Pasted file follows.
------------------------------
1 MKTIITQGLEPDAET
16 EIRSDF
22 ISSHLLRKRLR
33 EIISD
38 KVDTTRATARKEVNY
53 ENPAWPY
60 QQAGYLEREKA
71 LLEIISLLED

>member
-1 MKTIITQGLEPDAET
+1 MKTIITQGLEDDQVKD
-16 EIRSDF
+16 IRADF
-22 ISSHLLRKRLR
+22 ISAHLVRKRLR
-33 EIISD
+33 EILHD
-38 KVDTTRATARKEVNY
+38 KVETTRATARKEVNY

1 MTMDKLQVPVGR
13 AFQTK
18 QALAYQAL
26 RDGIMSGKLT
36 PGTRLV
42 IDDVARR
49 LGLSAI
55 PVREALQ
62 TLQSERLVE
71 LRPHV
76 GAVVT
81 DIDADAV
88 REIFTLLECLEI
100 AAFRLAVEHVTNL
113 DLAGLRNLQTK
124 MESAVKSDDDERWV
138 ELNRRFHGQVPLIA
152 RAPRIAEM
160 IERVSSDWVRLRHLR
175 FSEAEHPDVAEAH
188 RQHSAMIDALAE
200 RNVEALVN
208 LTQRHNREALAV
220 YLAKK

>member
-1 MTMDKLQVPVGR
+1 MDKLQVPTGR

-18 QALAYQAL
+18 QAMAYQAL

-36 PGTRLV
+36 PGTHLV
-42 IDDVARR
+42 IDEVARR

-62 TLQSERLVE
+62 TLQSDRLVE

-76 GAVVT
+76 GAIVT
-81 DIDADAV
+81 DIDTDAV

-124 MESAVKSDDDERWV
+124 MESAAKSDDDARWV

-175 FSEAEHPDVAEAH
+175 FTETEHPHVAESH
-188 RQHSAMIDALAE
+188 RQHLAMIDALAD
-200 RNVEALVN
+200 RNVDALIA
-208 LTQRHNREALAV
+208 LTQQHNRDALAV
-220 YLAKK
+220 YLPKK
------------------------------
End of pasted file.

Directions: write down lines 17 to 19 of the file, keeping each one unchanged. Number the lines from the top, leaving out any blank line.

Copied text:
+33 EILHD
-38 KVDTTRATARKEVNY
+38 KVETTRATARKEVNY